"I think there were times Joe missed the old days because it was simpler," says Lou Prato, a Penn State historian and first director of the school's sports museum. "I know he missed them."
His last November
The outsiders arrived on McKee Street in vans with satellites attached, and on feet, holding flowers and signs of support. Paterno stepped out on his front porch on Nov. 9, 2011, the night he was fired.
In his final gesture to the crowd, he led a "We Are Penn State" chant. Then he turned around, walked through the glass door Sue held for him, and, except for an interview with The Washington Post in his home, didn't address the public again.
The next day, Penn State junior Nick Taro and several of his Delta Kappa Epsilon friends slipped past the media and fans and knocked on the front door. After Taro and his friends explained they were from the Penn State chapter of Paterno's old college fraternity, Sue told them to come inside and sing a fraternity song for her husband.
"He recognized it from the past," Taro says. "After we were done singing, he started telling us some old stories from when he was in college. He seemed really -- believe it or not -- he seemed happy."
Many former players and coaches returned in the next two months. Todd Blackledge, the quarterback who led Penn State to the 1982 national championship, visited in late November.
"All those years they had pretty much lived their lives as normal people, normal neighbors, and everything was difficult for them during that time," he says.
The encampment outside the house lasted for weeks, some segment of the media or straggling, devoted fans holding on until Thanksgiving, cars parked on the street, resembling the nights of those dinner parties. The Paternos now played host to unwanted guests.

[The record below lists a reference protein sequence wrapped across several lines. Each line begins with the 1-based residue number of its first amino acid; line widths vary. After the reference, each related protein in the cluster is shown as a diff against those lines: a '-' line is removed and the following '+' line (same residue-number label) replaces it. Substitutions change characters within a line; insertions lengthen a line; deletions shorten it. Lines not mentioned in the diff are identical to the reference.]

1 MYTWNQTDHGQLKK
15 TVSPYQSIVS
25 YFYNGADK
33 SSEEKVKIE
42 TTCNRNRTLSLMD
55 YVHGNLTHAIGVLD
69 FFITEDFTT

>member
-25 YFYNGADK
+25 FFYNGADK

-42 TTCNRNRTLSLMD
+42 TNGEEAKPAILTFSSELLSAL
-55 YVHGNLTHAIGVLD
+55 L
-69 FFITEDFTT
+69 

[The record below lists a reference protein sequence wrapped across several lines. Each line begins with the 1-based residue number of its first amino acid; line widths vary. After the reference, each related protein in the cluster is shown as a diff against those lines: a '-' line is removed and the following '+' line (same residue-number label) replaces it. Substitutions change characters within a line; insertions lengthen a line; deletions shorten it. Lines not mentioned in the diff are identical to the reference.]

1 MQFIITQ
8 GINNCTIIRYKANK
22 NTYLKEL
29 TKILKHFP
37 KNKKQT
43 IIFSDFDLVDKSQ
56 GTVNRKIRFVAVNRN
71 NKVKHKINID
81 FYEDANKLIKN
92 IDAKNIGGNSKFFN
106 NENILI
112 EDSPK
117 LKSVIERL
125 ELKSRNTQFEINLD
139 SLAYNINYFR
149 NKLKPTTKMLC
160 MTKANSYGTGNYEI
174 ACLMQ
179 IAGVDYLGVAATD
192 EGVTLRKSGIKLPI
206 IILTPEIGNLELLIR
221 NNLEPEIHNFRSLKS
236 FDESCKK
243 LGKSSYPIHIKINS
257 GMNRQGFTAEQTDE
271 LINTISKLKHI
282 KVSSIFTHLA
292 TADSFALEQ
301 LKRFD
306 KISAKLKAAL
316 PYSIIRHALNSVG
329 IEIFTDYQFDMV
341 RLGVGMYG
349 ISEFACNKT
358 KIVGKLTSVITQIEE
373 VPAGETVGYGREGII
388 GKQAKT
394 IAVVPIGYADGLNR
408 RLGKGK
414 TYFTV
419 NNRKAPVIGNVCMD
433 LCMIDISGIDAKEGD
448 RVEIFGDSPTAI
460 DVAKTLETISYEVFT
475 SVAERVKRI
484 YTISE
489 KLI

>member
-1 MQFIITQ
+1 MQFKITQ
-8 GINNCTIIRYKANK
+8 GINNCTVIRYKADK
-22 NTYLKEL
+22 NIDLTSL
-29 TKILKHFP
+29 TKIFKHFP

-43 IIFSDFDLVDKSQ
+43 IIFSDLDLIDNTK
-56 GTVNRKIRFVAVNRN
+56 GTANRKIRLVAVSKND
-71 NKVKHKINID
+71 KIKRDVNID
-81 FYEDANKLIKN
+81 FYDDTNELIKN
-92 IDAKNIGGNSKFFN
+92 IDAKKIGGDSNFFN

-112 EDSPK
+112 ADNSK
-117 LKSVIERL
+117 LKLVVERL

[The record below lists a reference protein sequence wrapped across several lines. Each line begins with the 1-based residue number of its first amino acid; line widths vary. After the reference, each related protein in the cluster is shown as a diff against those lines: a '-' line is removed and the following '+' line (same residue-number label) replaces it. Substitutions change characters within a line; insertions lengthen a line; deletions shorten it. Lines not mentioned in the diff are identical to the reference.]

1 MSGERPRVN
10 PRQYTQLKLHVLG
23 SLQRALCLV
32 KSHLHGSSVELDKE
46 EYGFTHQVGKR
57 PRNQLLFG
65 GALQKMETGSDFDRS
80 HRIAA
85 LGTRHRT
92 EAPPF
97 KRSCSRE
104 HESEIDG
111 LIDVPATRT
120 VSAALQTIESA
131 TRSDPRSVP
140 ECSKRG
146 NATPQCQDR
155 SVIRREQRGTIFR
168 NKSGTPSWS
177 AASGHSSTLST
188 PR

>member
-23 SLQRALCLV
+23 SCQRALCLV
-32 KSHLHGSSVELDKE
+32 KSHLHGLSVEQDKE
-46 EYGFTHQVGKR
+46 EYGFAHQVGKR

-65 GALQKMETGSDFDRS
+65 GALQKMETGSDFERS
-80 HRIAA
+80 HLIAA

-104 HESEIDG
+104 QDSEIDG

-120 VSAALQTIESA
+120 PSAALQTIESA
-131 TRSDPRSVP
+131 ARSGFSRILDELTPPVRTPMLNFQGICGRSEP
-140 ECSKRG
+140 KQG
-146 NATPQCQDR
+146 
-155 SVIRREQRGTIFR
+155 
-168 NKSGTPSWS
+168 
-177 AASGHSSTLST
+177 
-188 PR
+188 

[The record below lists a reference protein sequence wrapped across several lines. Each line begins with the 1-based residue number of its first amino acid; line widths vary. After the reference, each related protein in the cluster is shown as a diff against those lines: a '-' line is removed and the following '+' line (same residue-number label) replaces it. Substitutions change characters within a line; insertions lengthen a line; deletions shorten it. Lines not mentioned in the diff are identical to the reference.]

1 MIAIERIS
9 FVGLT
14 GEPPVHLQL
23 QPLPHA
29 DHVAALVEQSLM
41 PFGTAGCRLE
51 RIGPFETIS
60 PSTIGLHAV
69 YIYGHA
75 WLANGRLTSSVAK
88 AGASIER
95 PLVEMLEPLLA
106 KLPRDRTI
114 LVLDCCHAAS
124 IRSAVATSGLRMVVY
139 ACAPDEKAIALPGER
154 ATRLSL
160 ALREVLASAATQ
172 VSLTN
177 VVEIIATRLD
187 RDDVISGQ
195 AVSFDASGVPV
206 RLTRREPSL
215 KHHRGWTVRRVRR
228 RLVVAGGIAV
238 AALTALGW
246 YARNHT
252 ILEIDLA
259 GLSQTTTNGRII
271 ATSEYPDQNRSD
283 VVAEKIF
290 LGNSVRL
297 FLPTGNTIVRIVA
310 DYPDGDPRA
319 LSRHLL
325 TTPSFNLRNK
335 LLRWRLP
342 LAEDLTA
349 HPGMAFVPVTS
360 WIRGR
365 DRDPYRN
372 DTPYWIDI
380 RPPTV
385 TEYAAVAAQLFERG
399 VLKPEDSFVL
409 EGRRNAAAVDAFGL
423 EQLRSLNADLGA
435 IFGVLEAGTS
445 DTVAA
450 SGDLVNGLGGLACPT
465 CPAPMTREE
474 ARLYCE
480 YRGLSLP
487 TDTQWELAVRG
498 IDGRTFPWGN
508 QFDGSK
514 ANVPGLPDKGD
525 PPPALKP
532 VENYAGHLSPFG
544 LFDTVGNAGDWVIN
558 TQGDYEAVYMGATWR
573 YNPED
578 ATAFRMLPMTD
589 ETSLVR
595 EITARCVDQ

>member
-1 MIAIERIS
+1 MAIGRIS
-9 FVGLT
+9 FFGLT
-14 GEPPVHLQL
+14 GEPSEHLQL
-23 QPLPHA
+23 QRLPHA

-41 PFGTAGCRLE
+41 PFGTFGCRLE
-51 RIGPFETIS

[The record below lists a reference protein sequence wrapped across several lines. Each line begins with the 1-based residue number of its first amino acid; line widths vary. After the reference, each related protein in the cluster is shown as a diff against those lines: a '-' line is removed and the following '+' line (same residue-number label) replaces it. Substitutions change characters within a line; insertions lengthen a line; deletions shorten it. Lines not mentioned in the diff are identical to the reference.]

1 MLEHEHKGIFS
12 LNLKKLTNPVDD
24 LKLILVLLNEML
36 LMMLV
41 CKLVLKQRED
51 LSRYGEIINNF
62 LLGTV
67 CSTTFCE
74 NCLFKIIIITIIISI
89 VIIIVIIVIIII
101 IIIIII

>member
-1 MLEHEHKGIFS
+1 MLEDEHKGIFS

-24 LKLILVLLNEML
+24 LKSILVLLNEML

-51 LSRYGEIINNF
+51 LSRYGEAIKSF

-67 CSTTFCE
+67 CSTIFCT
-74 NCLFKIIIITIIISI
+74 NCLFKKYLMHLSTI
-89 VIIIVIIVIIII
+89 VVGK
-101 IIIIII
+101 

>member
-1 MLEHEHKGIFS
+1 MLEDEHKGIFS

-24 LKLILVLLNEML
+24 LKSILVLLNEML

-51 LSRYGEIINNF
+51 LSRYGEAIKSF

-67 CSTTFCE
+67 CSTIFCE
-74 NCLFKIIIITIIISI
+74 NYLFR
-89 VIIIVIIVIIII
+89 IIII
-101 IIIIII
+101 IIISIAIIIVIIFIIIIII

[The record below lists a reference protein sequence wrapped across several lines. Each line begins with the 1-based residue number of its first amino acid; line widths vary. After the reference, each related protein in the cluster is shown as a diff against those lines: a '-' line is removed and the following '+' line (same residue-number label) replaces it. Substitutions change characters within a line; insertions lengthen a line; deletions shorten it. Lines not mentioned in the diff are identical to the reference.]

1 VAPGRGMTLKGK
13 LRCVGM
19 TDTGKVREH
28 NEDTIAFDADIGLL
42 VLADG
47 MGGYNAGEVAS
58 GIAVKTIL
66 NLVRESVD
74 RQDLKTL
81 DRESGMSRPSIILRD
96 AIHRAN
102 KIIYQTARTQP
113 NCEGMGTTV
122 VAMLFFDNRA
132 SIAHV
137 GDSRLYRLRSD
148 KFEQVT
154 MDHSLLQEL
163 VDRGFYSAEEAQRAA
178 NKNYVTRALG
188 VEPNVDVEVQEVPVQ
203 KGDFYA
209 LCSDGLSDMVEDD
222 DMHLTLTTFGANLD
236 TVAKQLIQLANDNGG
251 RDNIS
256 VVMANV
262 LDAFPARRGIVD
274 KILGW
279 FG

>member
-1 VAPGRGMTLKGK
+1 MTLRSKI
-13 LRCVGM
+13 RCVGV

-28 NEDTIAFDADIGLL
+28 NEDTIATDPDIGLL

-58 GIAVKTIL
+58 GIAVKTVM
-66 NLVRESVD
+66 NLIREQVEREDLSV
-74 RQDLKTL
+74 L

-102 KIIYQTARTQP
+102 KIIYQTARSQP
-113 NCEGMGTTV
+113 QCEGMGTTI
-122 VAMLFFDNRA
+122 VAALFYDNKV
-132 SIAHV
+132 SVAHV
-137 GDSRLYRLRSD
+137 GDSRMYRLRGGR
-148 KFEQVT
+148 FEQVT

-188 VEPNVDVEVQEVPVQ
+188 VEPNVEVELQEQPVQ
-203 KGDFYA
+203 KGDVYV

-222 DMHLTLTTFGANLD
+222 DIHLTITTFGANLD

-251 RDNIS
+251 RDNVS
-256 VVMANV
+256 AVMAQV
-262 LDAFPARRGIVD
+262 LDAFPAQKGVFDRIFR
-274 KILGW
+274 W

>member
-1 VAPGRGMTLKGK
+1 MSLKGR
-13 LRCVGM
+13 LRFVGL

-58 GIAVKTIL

In the hours leading up to his death a year ago, police barricaded the entrance to McKee Street. The neighborhood was calm and guarded, preserved from any part of the outside world that dared intrude.
In early January, the brown house, speckled with tan brick, boasting wall-length front windows, is still. Snow blankets the yard. A hedge wraps around the side that faces Sunset Park.
The path to the house is shoveled. An ornamented lion's head extends from the front door, and the doormat says "We Still Believe."
The Paterno family declined comment for this story.
For now, visitors still stop by to pay homage, occasionally leaving signs or flowers. They came out in force the day Paterno's statue at the stadium was felled, seeking comfort from the enduring symbol. Old 830 McKee radiates the simplicity of the State College and Penn State that knew little wrong until November 2011.
The neighborhood comes to life in autumn especially, when painted leaves rustle and fall from the old trees, still standing tall. That's when you can imagine how it used to be.
The kids run pass routes and throw footballs in the street, waiting for the school bus to arrive. The college students sleep in their dorm rooms three blocks up the road. They study hard and let loose on the weekends at Beaver Stadium.
One day they'll tell their children about the time a famous football coach said "Hi" to them as he passed on the sidewalk.
Paterno has been up since dawn. After breakfast at the round table, he kisses his wife goodbye and leaves to coach football, saying he can't understand why sports are such a big deal. But he continues to invest his time in football year after year after year, straining for a championship that never seems too far out of his grasp, returning to sleep in a home that never changes. At night, tucked comfortably in his refuge, he believes or at least hopes that tomorrow will stay the same, too.
First Published January 22, 2013 12:00 am